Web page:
Ngo: Antifa's threat is all 'too real'
Andy Ngo, editor at The Post Millennial, has covered Antifa violence for years. In June 2019, he was surrounded and beaten while covering an Antifa protest in Portland. During the hearing, he said he still struggles with the aftermath of the injuries today.
Ngo opened his remarks explaining that the American public knows very little of the violent threat of Antifa. He argued that this in part is because Antifa is trying to silence him.
"Its followers regard my reporting as a threat to their mission, so they use violence and intimidation to threaten me into silence," Ngo said.
"First they tried to discredit me. … Next, they threatened to kill me and hurt my family. They almost succeeded last year. … I'm apprehensive to talk to Congress today given I am a target. But I am more afraid of the consequences of remaining silent."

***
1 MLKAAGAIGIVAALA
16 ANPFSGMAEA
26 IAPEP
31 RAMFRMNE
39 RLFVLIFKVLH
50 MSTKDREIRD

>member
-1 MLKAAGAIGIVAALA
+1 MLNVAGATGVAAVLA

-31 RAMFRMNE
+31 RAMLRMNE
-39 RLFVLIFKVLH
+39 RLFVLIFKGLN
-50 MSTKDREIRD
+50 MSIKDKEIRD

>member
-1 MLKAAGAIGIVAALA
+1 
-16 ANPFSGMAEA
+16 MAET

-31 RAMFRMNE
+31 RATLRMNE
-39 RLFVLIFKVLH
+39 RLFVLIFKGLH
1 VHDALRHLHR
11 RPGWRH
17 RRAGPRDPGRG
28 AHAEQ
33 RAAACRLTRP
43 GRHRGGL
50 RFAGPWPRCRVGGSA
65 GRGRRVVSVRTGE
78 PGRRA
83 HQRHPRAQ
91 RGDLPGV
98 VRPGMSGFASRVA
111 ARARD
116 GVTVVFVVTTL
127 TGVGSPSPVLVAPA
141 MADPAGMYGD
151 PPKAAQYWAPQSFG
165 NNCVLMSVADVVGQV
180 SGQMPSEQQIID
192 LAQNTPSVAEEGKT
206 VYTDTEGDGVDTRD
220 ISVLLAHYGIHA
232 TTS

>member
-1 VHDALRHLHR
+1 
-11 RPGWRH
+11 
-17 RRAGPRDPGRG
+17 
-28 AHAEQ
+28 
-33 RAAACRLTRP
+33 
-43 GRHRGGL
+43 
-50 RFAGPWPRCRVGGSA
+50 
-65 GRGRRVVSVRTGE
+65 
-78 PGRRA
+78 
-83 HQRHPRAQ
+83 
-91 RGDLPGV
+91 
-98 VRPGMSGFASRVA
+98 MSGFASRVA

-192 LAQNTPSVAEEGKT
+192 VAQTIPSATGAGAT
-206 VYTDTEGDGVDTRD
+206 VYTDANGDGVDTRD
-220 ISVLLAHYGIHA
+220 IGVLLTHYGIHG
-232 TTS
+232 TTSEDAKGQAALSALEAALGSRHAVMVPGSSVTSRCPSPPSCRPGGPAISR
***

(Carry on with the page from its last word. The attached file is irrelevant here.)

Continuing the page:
Ngo said the riots in Portland are led by Antifa. He added that even when the riots do not result in fires and explosives, threatening messages are left behind. He claimed that the media has “ignored or down play[ed]” the extremism in Portland.
“It’s [Antifa’s] threats to my family and me have proved all too real,” Ngo said. “As any good journalist knows, some of the best stories are the stories not being told. This story is not being told.”
The journalist explained that violence has been started by the Portland Youth Liberation Front, which he described as a “shadowy Antifa organization with secret membership” with groups across the country that “openly advocate” for violence.
The Youth Liberation Front, he said, has strategic methods for the riots coordinated through social media sites like Twitter.
"Antifa and its allies have made rioting an artform in Portland," Ngo said. "The goal of Antifa isn't to bring down the criminal justice system but the republic itself. 'Burn it down', they say."